III. Alternative accounts of basic constructions in Japanese, with special attention to causatives (Chapters 1 and 3) and topicalisation (Chapter 5). Agreeing on a substantial number of points, these contributions explore different theoretical technologies to capture the range of facts adduced.

    There exists a consensus that the treatment of Japanese causative constructions entails some kind of dual structure. The two approaches presented in the volume start from different premises with respect to where the crucial mismatch among the linguistic representational components is located.

    Manning et al. sketch a strictly lexical theory of Japanese causatives that makes the phonology, morphology, and syntax parallel, while a mismatch occurs with the semantics. Japanese causatives are treated as single verbal forms with complex morphological structure. Crucially, they are associated with hierarchical ("nested") lexical argument structures, which are acquired derivationally (i.e. by means of derivational types), and the resulting constituent structure is clearly mono-clausal. In contrast, Gunji proposes a different kind of lexical approach in which a kind of bi-clausal (VP-embedding) constituent structure is mapped onto a string in which elements belonging to different syntactic constituents form units with respect to morphological / phonological rules. In other words, the duality-relevant mismatch is located between morpho/phonology and constituent (syntactic and semantic) structure, i.e. between a "phenogrammatical" and a "tectogrammatical" levels of representation.

    Fukushima's approach to topicalisation employs topic- substitution and topic-addition lexical rules to the effect that the topic is interpreted as an element of the argument structure. The author thoroughly examines empirical and theoretical consequences of such a lexical account of what is traditionally regarded as a syntactic phenomenon.

    IV. Argument structure and constituency in German (Chapters 4 and 7). The two contributions on this topic share a number of common perspectives on the analysis of German clausal structure as well as the nature of the lexical entries for auxiliaries. They focus on a complex of interrelated phenomena involving the topicalisation of incomplete verb phrases and the multiple ordering possibilities of sequences of verbs with respect to certain governing auxiliaries. Both analyses take advantage of the expressive power of lexical rules.

    Aiming at integrating several analyses of German verbal phenomena - verb second (V2), modal flip (MF), and partial verb phrase (PVP) fronting - Baker assumes a common phrase structure for PVPs and MF contexts. The PVPs are interpreted as unsaturated constituents whose valence is related - in a complex and non-trivial way - to the valence of the head and its complements. In contrast, Hinrics and Nakazawa, who build on their previous work in argument composition, treat the fronted PVP as a completely saturated constituent, with the missing material being extracted (hence, recorded in the SLASH specification of the V head). They also show how the same type of lexical approach can account for the so-called split NP topicalisation. What PVP and split NP topicalisation have in common, on their approach, is that the material missing from the topic appears as a complement in the non- topicalised position.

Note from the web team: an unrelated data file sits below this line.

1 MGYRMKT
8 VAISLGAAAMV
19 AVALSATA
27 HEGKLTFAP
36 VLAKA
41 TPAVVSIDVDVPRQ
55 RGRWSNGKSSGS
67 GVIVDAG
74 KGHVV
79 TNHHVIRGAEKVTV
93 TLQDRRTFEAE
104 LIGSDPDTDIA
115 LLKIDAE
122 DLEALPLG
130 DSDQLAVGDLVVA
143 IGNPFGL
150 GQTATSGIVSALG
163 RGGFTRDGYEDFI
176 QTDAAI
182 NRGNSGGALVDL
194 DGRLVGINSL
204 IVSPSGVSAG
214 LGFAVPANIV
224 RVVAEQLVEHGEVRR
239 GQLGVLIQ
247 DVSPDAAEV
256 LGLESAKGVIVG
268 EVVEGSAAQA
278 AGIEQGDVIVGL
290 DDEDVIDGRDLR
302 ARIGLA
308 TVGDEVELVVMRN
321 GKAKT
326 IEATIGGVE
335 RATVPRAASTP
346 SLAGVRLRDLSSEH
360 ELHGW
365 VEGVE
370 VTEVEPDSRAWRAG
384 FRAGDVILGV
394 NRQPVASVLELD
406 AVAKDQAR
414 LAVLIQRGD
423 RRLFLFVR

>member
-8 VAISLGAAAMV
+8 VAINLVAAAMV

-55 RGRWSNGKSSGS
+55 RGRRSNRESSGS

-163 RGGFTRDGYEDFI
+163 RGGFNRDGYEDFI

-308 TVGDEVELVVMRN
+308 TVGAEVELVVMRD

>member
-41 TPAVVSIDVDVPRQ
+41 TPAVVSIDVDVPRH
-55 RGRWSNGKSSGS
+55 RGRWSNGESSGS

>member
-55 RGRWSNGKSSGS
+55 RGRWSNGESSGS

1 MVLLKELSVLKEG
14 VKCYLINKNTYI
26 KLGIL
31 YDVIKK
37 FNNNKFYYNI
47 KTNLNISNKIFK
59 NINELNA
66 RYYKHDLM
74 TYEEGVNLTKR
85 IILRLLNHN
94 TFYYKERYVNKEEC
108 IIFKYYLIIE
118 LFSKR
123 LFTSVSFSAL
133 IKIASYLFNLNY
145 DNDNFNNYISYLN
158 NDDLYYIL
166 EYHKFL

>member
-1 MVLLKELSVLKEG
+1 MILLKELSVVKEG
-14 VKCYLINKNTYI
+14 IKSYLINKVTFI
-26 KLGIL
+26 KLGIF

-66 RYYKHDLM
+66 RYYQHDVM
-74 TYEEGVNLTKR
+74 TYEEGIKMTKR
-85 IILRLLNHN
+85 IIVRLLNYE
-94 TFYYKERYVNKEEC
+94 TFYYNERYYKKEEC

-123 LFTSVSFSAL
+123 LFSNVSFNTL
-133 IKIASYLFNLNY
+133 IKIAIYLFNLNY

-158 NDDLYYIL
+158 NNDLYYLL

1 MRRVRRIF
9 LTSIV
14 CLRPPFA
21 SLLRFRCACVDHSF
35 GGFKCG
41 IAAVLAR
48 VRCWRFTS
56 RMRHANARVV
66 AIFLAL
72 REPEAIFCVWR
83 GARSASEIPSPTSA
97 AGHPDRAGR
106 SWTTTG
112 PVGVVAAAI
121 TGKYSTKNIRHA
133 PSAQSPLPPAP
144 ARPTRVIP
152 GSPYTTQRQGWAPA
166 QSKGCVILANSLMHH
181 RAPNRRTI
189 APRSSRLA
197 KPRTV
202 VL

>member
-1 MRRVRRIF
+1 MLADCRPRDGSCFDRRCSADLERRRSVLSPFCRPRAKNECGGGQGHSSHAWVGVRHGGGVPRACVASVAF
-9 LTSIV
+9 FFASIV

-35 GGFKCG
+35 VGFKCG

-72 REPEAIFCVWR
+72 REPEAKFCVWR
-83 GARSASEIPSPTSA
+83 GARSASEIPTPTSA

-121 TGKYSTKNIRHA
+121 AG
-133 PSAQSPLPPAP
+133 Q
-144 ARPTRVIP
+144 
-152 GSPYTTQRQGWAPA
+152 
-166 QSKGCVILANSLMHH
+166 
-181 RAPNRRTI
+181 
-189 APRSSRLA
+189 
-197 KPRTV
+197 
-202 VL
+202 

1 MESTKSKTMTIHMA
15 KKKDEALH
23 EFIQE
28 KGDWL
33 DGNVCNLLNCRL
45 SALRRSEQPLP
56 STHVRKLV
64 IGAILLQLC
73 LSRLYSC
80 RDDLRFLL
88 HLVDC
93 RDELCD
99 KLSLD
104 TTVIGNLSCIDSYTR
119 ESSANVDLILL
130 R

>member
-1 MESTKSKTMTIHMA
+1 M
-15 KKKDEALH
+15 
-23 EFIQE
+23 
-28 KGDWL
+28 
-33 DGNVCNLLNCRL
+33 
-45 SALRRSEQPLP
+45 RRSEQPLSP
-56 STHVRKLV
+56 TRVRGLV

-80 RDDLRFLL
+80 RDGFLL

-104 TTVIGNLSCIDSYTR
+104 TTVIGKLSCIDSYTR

Summing up: most of the issues explored in this book are central to the HPSG theory and tackle very specific problems in considerable depth. The style of the contributions is primarily intended for specialists, but the collection reflects a high quality linguistic research which should (for the most part) be accessible to advanced students trained in HPSG. The concise and well-organised overview provided by the editors is very helpful in navigating through the volume.

    REFERENCES

    Flickinger, D., S. Oepen, J. Tsujii and H. Uszkoreit, Eds. (2000). Journal of Natural Language Engineering. Special Issue on Efficient Processing with HPSG. Cambridge, Cambridge University Press.

    Pollard, C. and I. Sag (1987). Information-Based Syntax and Semantics. Stanford, California, Center for the Study of Language and Information, Stanford University.

    Pollard, C. and I. Sag (1994). Head-Driven Phrase Structure Grammar. Chicago, University of Chicago Press.

    Sag, I. and T. Wasow (1999). Syntactic theory: a formal introduction. Stanford, CSLI.

    ******* Dr. Tania Avgustinova Computational Linguistics, University of Saarland Postfach 151150, 66041 Saarbruecken, Germany taniacoli.uni-sb.de http://www.coli.uni-sb.de/~tania/